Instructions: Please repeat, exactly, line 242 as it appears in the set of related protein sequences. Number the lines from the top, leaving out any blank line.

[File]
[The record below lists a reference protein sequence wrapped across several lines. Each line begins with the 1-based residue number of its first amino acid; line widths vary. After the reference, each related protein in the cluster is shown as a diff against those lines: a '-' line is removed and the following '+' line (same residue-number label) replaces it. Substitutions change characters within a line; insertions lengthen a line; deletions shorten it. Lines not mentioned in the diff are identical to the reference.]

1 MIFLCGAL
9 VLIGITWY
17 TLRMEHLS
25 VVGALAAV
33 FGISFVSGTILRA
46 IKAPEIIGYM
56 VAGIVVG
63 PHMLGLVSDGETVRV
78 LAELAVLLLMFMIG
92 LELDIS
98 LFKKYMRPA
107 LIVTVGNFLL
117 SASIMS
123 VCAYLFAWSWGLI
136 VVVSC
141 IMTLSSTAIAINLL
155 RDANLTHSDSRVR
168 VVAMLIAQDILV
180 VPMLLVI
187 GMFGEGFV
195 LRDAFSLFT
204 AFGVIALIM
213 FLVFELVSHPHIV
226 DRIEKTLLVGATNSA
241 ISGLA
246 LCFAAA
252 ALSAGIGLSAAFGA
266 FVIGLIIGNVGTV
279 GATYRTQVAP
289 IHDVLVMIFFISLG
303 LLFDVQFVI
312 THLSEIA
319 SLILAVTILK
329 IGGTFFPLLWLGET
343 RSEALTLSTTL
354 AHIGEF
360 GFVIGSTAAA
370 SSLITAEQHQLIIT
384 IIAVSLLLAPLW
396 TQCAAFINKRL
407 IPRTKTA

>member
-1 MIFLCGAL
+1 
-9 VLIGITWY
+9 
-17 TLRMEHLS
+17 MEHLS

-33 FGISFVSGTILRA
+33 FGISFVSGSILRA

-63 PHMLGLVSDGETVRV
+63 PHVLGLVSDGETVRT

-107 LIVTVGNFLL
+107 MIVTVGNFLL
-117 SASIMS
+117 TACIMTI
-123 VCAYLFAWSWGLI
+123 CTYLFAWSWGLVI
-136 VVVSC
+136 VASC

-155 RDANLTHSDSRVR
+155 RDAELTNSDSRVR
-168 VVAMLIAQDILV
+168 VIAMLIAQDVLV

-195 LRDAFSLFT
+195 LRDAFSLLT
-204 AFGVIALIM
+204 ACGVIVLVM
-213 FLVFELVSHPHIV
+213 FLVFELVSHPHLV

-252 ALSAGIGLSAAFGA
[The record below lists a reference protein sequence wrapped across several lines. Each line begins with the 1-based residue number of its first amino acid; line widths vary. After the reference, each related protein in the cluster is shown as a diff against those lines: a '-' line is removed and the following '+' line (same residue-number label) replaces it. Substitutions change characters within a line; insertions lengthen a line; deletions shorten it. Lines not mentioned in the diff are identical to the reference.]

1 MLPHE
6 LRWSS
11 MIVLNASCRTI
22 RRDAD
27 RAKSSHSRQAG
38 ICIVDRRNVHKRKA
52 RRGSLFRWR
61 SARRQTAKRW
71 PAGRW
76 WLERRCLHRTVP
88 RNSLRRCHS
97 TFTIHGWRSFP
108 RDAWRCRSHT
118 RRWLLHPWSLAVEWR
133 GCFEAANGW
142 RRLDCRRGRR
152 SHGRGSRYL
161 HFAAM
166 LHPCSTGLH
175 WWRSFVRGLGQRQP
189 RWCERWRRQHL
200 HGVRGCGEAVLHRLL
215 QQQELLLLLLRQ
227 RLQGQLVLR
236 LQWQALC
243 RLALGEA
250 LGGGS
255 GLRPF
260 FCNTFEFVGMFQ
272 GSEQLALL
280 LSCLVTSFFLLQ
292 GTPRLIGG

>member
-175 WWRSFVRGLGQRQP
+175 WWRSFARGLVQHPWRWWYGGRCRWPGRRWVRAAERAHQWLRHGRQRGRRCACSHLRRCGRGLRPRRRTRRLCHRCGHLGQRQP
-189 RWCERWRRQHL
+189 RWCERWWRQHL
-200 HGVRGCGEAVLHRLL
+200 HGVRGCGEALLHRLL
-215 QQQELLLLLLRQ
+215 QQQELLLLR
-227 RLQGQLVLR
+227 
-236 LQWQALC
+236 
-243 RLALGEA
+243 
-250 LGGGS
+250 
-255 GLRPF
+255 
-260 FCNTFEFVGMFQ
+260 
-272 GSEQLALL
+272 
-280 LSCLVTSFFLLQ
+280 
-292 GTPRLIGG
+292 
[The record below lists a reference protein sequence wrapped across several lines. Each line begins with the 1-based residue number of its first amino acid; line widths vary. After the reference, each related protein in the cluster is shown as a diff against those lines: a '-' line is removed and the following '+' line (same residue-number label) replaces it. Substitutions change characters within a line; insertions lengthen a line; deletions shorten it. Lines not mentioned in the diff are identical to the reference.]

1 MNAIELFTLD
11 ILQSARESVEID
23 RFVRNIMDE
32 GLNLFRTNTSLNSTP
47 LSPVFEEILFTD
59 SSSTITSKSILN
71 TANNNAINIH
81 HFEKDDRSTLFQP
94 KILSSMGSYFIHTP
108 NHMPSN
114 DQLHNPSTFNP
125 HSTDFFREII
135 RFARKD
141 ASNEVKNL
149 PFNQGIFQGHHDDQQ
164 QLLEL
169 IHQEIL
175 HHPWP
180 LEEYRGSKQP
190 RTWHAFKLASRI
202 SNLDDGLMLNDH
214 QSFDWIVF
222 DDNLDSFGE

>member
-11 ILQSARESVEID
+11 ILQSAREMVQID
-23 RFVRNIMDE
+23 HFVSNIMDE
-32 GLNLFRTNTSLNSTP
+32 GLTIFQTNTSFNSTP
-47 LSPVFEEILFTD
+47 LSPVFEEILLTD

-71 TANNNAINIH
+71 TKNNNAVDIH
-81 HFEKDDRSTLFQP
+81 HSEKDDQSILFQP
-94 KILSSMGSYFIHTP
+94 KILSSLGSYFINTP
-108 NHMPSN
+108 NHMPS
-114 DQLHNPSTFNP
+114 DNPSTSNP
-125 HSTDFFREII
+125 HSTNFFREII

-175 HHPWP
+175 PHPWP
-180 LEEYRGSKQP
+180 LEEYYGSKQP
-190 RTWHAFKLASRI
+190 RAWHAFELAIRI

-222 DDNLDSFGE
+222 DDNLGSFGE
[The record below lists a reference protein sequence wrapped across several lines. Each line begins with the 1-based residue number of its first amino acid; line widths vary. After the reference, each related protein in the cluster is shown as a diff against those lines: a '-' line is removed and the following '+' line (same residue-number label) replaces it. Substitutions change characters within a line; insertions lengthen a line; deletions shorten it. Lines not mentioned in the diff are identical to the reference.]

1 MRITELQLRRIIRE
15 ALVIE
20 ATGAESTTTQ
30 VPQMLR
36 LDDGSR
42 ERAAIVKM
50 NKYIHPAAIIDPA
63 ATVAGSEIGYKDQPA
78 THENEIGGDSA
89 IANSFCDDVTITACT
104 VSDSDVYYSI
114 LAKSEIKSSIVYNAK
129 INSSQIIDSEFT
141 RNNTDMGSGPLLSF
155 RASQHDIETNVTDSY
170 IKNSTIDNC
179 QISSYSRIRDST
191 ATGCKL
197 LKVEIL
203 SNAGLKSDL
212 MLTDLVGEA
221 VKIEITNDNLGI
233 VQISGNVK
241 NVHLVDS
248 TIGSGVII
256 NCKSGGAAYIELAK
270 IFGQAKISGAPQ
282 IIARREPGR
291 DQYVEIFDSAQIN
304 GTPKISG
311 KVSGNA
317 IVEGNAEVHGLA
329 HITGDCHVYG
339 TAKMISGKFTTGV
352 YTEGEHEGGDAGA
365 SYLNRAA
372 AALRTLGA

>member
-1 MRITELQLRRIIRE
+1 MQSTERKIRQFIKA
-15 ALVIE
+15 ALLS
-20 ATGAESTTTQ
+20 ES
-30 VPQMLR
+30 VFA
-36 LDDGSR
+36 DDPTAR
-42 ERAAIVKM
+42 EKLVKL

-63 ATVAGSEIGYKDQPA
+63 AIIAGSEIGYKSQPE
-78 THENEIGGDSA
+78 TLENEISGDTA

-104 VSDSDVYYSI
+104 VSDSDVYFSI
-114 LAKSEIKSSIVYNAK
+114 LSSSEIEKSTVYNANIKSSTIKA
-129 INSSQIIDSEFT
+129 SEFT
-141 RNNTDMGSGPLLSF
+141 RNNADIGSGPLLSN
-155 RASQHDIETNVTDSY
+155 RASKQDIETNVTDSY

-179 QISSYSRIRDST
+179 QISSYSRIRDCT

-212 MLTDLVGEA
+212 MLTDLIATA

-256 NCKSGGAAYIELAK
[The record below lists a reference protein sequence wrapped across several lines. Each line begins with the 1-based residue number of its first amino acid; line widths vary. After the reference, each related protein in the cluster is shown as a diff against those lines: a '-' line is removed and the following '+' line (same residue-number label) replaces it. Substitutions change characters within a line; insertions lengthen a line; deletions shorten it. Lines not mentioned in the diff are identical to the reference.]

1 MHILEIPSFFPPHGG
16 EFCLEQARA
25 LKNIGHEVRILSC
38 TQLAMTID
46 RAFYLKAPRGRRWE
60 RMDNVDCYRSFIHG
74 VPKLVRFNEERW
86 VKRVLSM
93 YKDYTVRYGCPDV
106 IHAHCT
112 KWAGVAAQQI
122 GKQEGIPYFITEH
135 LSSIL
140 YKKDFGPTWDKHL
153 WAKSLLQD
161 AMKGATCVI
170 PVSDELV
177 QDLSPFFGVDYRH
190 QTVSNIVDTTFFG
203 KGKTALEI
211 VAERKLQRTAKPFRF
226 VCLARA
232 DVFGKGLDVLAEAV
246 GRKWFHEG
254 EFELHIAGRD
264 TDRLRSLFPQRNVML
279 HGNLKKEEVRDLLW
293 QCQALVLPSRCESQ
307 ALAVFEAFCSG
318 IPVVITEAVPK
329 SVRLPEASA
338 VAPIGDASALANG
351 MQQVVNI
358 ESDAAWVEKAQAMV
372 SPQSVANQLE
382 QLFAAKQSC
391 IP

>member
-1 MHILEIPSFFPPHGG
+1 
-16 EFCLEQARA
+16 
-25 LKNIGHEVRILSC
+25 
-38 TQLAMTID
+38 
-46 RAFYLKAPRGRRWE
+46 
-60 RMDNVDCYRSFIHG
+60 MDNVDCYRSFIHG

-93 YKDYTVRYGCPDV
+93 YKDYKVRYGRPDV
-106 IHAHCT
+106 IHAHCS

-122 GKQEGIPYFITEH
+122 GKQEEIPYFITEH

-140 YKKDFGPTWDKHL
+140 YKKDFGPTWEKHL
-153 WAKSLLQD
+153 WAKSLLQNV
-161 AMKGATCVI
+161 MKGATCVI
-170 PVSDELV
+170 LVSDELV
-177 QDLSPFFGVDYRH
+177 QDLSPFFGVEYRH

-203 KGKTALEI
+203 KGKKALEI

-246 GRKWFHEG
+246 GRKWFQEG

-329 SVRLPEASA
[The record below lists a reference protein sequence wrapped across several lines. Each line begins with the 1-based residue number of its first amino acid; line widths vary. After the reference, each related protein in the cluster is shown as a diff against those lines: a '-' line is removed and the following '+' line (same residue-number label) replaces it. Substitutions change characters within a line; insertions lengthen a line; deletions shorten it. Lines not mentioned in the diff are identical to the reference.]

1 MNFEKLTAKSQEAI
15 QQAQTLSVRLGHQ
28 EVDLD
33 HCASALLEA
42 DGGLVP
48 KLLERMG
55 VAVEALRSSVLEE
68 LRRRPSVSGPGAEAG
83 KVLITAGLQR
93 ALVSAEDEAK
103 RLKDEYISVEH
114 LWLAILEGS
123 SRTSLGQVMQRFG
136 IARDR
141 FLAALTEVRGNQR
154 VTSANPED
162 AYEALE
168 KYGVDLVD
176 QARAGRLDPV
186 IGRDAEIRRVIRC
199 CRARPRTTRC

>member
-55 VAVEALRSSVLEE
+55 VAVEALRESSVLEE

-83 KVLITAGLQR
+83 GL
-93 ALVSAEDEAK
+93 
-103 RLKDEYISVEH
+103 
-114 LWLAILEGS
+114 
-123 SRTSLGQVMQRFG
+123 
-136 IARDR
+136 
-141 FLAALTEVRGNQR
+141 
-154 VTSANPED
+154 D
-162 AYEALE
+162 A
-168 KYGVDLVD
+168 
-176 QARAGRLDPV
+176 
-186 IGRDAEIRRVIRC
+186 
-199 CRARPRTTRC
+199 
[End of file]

+104 VSDSDVYFSI